Peircean abduction is a method of choosing hypotheses. It is the starting point of empirical investigations, not their end – the product of abductions are guesses to be corroborated, not conclusions that are considered to be true. These adventurous moves are instrumental to the progress of science, especially when it comes to breaking out of reigning comprehensive theories. The Peirce scholar, William Mcauliffe, has identified a number of standards of goodness for abduction from Peirce’s writings. I enumerate four that are relevant to evaluating Holmes’ reasoning in the dialogue. In the criteria that follow, ‘hypothesis’ refers to the conclusion of Peircean abduction.
- “[T]he hypothesis should be experimentally verifiable.”
- “[T]he hypothesis should, if true, explain the facts in question.”
- “[S]cientists should pay attention to signs indicating that a certain hypothesis is true.”
- ‘Instinctive’ signs: “[T]hose that “naturally recommend themselves to the mind” and have value because of the human capacity to devise plausible theories.” [Or]
- ‘Reasoned’ signs: Those “hypotheses [that] have supportive background evidence.”
- “[U]nless it be very solidly grounded, likelihood [that a hypothesis is true] is far better disregarded” in favour of “potentially fertile hypotheses.”
Criteria I and II are conditions that have to be met by a good instance of Peircean abduction. Criteria III and IV are guidelines for choosing better hypotheses. If we gave Criterion I a broader interpretation to the effect that we can verify the hypothesis, the four points serve to validate Holmes’ reasoning with respect to his primary conclusions (Column B) in the table above, and to reject the points in Column C.
Without actual countervailing considerations, the points in Column C appear to explain the corresponding points in the Column A, meeting Criterion II. All three resultant explanations can be verified by responses from Morstan when apprised of them, or by directly asking her about their truth. This meets Criterion I. Criterion III appears to be met because the inferences appear to come immediately to Holmes’ mind. To infer that Morstan is a governess via the route of her charge flicking ink at her face is tenuous because there are many possible countervailing considerations. An example would be that Morstan was writing a letter and flicked ink on herself accidentally while trying to swat a fly. However, Criterion IV favours the ‘fertility’ of a hypothesis over its likelihood. Interpreting ‘fertility’ as ‘ability to generate true hypotheses’, Criterion IV is met by the point in Cell 1B of the table (henceforth ‘1B’) because it, in conjunction with 2A, generated 2B. Judging from Morstan’s lack of negative response to the implication of 2C that her employer loaned her the gems, 2B is likely to be true.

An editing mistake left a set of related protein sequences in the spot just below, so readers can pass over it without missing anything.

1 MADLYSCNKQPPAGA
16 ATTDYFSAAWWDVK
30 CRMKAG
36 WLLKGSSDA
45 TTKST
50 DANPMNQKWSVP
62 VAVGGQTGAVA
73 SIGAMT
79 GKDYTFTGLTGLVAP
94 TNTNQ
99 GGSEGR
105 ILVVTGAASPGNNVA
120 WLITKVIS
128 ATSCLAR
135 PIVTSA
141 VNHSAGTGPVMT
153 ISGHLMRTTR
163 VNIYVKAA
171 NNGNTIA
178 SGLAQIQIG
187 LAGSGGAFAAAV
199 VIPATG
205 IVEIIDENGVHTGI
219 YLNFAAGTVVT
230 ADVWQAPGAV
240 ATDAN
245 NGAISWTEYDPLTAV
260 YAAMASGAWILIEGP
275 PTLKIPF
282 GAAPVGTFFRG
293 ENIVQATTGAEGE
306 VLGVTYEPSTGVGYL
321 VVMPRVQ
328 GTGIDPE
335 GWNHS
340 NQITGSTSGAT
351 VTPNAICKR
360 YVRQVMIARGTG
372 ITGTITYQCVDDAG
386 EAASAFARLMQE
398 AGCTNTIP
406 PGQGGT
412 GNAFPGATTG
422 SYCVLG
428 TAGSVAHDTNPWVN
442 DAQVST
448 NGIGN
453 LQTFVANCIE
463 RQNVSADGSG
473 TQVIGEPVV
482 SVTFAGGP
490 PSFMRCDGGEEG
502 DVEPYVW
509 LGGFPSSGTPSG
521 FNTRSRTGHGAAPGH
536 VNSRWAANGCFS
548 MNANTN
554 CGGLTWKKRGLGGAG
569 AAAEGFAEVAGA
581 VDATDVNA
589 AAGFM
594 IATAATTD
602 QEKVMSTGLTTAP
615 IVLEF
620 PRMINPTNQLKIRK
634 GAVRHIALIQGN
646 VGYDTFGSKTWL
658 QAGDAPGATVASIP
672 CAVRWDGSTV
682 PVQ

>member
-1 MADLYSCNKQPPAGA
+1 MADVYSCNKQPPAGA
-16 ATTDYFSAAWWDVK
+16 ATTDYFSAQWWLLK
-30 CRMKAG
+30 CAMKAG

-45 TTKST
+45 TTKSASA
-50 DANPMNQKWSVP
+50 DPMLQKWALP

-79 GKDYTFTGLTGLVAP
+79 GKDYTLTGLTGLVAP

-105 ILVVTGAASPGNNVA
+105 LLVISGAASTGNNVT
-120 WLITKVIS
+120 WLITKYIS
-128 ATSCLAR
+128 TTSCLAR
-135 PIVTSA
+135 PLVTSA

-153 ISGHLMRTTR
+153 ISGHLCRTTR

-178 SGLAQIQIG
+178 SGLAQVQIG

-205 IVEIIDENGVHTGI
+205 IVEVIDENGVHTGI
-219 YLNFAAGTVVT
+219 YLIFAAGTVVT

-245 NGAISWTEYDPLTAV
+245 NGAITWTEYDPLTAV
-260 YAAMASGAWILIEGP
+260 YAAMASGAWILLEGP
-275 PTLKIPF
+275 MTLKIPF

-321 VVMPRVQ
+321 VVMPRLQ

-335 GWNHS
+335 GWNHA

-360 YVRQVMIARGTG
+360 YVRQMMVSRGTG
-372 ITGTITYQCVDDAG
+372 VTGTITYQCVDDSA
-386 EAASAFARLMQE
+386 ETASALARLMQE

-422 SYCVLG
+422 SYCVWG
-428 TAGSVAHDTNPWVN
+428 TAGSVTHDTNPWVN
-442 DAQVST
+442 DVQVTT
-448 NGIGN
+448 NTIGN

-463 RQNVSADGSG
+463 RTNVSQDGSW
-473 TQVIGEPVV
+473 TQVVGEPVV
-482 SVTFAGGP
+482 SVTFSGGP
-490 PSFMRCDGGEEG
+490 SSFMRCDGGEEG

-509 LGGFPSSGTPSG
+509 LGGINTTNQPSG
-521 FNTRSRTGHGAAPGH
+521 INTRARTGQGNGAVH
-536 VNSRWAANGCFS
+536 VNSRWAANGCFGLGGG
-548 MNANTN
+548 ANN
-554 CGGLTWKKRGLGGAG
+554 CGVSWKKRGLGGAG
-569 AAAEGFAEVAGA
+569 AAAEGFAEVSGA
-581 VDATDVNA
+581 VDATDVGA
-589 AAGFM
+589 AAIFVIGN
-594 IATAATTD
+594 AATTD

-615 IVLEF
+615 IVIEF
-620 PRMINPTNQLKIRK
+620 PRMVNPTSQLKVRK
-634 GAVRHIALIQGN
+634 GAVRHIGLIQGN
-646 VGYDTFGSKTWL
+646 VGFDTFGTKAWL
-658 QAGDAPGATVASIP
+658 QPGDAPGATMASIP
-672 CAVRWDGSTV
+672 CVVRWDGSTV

1C and 3C both fail to satisfy the condition presented by Criterion II: they do not explain the facts in question, namely, the points in Column A of the table. 1C, that Morstan is experienced with children and does not respond rashly to misbehaviour, does not explain why there are two drops of ink behind her ear without further complicated rationalisations. 1C thereby fails to meet Criterion III. 3C, that Morstan called off the engagement and returned to England because of her dissatisfaction with the cheapness of her ring, does not explain why there was a tan line on Morstan’s ring finger without further complicated rationalisations. 3C also fails to meet Criterion III.
2C attributes a reason to Morstan’s employer for loaning the gems to Morstan, namely, that it’s because of Morstan’s restraint towards her charge. By this attribution, 2C implies that Morstan’s employer loaned her the gems, which, as pointed out above, is likely true. About the reason that is attributed, however, there is not enough information to come to a judgement. On one hand, the reason that Holmes attributed to the employer may be unrelated to any of the evidence in Column A, except by complicated rationalisations. This would violate Criterion III. On the other hand, Holmes could have picked up subtle cues from Morstan’s comportment indicating to him that she is a person of restraint in general. This information serves to weaken the judgment that Criterion III is violated by way of satisfying IIIb. If so, then the judgement that 1C violates Criterion III is similarly weakened.
The conclusion of the exercise in the previous section shows that Holmes’ reasoning in the dialogue and his arguments that express them should not be rejected wholesale on the basis of applying the fallacy of hasty generalisation. There are other modes of reasoning, incompatible with the standards of inductive inference, which are essential to fully describing productive intellectual activity. As we have seen from the above analysis, by applying standards of Peircean abduction instead of inductive reasoning, we can appreciate the acceptability of some of Holmes’ inferences in the dialogue. A critical thinking course that presents only deductive and inductive inferences to its students and offers informal fallacies as a sufficient template to identifying bad inferences misleads its students.
From disciplines as disparate as science and criminal investigations, we require the characterisation of some mode(s) of reasoning that enable(s) us to cast aside the deductive strictures of truth preservation and the inductive strictures of adequate sampling, in order to break out of extant dominant understandings of the case at hand. Yet, these adventurous hypotheses are not lucky guesses. They come with standards of goodness that determine whether the inferences that generated them are better or worse ones. Working out what these standards are can help to regiment and produce guidelines for increasing the likelihood of producing adventurous true hypotheses.
 William Mcauliffe, “How did Abduction Get Confused with Inferences to the Best Explanation?” Transactions of the Charles S. Peirce Society, vol. 51, no. 3 (2015), p. 301.
 Ibid., p. 303.
 Ibid., pp. 303-304.
 Ibid., p. 304.